As India Reopens Liquor Stores, Customers Line Up — But Overcrowding Forces Closures
When liquor stores reopened across India on Monday for the first time in nearly six weeks, little circles painted on the pavement were supposed to help customers maintain a safe distance. But Indians paid them little heed.
The chaos that ensued posed risks of infection, and led some states to reverse the decision to reopen liquor stores or levy higher taxes to deter crowds.
The government recently extended a nationwide lockdown until May 18, but allowed liquor stores to reopen. For most Indian states, excise duty on alcohol accounts for 10% to 15% of tax revenue.
Alcohol consumption doubled in India between 2005 and 2016. But many of the country's religions — Islam, Hinduism, Sikhism and Jainism, for example — prohibit or discourage drinking alcohol. Some Indian states are dry. In others, alcohol is subject to high rates of tax, sometimes known as sin taxes, levied on items some consider immoral.
On Tuesday, India recorded nearly 3,900 new cases of COVID-19 — more than any day so far. The country, with a population of 1.3 billion, has more than 33,000 active cases of COVID-19 and almost 1,700 deaths.
In Mumbai, which accounts for about a fifth of all of India's COVID-19 cases so far, municipal authorities late Tuesday ordered liquor stores and other nonessential shops to close again. In Delhi, authorities imposed a new 70% "special corona fee" on alcohol sales.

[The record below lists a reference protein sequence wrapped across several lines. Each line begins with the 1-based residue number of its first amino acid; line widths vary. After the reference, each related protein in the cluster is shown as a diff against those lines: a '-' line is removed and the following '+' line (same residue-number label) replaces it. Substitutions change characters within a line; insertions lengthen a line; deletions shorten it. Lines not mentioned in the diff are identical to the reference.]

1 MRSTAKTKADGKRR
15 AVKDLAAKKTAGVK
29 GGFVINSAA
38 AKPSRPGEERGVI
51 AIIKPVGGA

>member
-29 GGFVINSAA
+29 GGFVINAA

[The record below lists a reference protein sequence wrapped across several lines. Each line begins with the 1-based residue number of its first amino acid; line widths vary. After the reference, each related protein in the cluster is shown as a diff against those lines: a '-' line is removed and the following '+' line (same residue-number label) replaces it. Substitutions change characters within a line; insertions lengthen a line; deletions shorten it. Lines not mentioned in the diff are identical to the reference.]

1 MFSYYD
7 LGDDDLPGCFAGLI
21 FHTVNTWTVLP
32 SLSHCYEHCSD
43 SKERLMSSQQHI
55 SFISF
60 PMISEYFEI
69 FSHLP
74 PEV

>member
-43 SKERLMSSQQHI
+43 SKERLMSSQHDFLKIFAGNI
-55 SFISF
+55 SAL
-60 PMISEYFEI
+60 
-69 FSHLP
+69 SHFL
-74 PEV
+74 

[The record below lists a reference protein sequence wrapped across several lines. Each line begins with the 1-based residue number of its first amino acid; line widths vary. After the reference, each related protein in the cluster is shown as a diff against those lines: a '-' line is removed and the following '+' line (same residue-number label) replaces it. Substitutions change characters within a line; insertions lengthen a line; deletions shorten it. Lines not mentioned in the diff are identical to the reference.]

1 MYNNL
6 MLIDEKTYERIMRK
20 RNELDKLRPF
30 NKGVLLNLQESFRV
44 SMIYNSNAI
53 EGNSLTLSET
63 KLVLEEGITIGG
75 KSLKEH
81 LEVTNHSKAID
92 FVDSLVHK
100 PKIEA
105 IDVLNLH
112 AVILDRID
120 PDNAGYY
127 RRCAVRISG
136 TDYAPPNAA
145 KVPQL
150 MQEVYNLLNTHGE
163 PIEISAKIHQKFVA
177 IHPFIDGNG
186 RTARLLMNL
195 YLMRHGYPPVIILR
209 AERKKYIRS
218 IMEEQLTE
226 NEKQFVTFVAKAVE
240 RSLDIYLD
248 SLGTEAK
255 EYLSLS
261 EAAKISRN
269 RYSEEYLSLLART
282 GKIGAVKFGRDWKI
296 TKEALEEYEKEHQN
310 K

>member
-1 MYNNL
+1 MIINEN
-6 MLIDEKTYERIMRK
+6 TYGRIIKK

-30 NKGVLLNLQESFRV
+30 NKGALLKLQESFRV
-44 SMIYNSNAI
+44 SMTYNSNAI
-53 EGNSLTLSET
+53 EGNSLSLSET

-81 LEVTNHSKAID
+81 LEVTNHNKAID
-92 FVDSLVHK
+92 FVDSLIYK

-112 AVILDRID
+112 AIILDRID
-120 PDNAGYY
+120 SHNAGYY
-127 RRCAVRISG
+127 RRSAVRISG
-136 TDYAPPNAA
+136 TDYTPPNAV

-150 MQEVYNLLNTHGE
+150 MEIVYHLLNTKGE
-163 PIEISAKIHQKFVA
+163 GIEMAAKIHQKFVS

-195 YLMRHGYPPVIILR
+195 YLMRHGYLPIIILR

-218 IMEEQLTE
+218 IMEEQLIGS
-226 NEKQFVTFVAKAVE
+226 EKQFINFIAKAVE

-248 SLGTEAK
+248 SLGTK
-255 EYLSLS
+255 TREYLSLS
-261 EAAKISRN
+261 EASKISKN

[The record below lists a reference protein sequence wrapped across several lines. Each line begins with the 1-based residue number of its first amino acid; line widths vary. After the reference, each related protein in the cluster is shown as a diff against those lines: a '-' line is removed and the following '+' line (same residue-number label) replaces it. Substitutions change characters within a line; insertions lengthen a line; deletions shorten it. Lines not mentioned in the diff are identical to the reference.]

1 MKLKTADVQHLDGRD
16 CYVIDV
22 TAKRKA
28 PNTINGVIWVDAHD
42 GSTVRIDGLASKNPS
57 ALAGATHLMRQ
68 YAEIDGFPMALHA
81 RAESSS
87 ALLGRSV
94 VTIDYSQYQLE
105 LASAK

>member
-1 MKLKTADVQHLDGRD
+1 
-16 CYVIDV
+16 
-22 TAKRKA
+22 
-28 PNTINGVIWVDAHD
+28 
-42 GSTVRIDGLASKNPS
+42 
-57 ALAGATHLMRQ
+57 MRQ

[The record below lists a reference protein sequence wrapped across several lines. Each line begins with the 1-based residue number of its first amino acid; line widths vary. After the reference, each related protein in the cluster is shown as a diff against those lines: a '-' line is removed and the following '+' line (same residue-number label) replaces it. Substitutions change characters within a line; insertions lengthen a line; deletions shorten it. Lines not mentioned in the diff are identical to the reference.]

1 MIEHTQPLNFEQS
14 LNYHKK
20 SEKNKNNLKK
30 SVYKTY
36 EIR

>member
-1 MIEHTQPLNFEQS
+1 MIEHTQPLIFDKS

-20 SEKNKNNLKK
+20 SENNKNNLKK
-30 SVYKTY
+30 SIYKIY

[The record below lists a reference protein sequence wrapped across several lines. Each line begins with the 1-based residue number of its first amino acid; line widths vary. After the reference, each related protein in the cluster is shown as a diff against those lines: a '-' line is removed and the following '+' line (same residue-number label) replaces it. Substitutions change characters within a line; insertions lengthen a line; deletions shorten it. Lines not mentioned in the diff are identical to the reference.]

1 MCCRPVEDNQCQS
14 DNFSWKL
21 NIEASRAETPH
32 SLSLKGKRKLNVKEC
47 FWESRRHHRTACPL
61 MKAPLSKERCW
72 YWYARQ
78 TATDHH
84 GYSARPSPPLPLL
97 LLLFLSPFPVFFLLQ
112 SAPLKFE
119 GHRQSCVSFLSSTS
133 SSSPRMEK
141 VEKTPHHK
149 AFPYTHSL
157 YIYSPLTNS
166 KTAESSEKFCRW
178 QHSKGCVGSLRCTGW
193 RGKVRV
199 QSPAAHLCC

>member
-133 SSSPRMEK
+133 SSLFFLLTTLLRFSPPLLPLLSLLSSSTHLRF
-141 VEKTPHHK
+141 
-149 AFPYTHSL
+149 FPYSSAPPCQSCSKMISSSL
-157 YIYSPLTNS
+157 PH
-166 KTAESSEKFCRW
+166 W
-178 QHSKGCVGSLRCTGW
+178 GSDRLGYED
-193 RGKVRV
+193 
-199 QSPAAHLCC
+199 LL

In the southern state of Karnataka, alcohol sales Tuesday totaled nearly $26 million, a single-day record. Police in the state capital Bengaluru filed a case against one shop owner after a customer's receipt for booze worth some $700 circulated on social media. Retailers are not allowed to sell more than 2.3 liters of hard liquor or 18.2 liters of beer per customer per day.
Social media was flooded with posts marking the end of the liquor store closure. One video shows patrons waiting to buy alcohol in a hailstorm in northern India. Another shows a man tossing flower petals on people standing in line in New Delhi. "You are the economy of our country," he says, bowing with folded hands. "Our government doesn't have any money."
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